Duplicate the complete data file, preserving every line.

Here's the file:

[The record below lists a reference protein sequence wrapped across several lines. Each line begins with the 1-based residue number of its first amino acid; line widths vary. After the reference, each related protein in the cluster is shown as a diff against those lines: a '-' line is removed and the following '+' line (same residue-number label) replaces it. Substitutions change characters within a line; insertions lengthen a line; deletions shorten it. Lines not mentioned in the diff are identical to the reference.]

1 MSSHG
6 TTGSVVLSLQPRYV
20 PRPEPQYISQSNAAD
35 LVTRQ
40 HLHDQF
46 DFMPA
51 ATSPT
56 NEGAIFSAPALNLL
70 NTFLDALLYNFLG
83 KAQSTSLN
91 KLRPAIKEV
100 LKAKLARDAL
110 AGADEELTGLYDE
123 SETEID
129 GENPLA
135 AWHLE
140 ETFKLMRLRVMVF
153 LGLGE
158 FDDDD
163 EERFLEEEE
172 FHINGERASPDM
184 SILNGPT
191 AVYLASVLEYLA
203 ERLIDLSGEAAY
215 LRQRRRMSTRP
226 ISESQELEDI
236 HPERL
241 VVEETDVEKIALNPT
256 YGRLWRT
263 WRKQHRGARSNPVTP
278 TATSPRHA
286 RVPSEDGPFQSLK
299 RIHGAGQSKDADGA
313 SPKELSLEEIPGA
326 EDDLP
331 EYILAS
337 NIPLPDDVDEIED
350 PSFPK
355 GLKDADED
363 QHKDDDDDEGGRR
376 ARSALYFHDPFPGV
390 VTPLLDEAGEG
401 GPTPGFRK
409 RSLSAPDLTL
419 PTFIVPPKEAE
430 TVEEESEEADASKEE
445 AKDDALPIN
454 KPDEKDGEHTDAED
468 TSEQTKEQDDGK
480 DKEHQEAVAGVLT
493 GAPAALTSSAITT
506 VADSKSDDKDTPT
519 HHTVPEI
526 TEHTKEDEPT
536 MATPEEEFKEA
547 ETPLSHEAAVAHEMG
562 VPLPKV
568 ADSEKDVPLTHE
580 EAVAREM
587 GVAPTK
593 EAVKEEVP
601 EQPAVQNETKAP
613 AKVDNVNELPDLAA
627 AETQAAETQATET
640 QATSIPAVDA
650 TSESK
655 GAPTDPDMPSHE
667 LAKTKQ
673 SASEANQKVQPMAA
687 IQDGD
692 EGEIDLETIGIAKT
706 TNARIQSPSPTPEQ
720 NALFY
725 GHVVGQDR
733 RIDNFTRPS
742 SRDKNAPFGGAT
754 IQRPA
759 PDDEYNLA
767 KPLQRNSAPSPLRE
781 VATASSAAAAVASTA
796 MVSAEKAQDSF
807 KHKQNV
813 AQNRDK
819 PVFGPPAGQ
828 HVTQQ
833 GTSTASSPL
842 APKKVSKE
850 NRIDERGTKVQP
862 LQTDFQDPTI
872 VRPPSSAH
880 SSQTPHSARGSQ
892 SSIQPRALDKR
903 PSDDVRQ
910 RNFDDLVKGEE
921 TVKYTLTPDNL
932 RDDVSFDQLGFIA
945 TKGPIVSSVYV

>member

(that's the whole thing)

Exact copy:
[The record below lists a reference protein sequence wrapped across several lines. Each line begins with the 1-based residue number of its first amino acid; line widths vary. After the reference, each related protein in the cluster is shown as a diff against those lines: a '-' line is removed and the following '+' line (same residue-number label) replaces it. Substitutions change characters within a line; insertions lengthen a line; deletions shorten it. Lines not mentioned in the diff are identical to the reference.]

1 MSSHG
6 TTGSVVLSLQPRYV
20 PRPEPQYISQSNAAD
35 LVTRQ
40 HLHDQF
46 DFMPA
51 ATSPT
56 NEGAIFSAPALNLL
70 NTFLDALLYNFLG
83 KAQSTSLN
91 KLRPAIKEV
100 LKAKLARDAL
110 AGADEELTGLYDE
123 SETEID
129 GENPLA
135 AWHLE
140 ETFKLMRLRVMVF
153 LGLGE
158 FDDDD
163 EERFLEEEE
172 FHINGERASPDM
184 SILNGPT
191 AVYLASVLEYLA
203 ERLIDLSGEAAY
215 LRQRRRMSTRP
226 ISESQELEDI
236 HPERL
241 VVEETDVEKIALNPT
256 YGRLWRT
263 WRKQHRGARSNPVTP
278 TATSPRHA
286 RVPSEDGPFQSLK
299 RIHGAGQSKDADGA
313 SPKELSLEEIPGA
326 EDDLP
331 EYILAS
337 NIPLPDDVDEIED
350 PSFPK
355 GLKDADED
363 QHKDDDDDEGGRR
376 ARSALYFHDPFPGV
390 VTPLLDEAGEG
401 GPTPGFRK
409 RSLSAPDLTL
419 PTFIVPPKEAE
430 TVEEESEEADASKEE
445 AKDDALPIN
454 KPDEKDGEHTDAED
468 TSEQTKEQDDGK
480 DKEHQEAVAGVLT
493 GAPAALTSSAITT
506 VADSKSDDKDTPT
519 HHTVPEI
526 TEHTKEDEPT
536 MATPEEEFKEA
547 ETPLSHEAAVAHEMG
562 VPLPKV
568 ADSEKDVPLTHE
580 EAVAREM
587 GVAPTK
593 EAVKEEVP
601 EQPAVQNETKAP
613 AKVDNVNELPDLAA
627 AETQAAETQATET
640 QATSIPAVDA
650 TSESK
655 GAPTDPDMPSHE
667 LAKTKQ
673 SASEANQKVQPMAA
687 IQDGD
692 EGEIDLETIGIAKT
706 TNARIQSPSPTPEQ
720 NALFY
725 GHVVGQDR
733 RIDNFTRPS
742 SRDKNAPFGGAT
754 IQRPA
759 PDDEYNLA
767 KPLQRNSAPSPLRE
781 VATASSAAAAVASTA
796 MVSAEKAQDSF
807 KHKQNV
813 AQNRDK
819 PVFGPPAGQ
828 HVTQQ
833 GTSTASSPL
842 APKKVSKE
850 NRIDERGTKVQP
862 LQTDFQDPTI
872 VRPPSSAH
880 SSQTPHSARGSQ
892 SSIQPRALDKR
903 PSDDVRQ
910 RNFDDLVKGEE
921 TVKYTLTPDNL
932 RDDVSFDQLGFIA
945 TKGPIVSSVYV

>member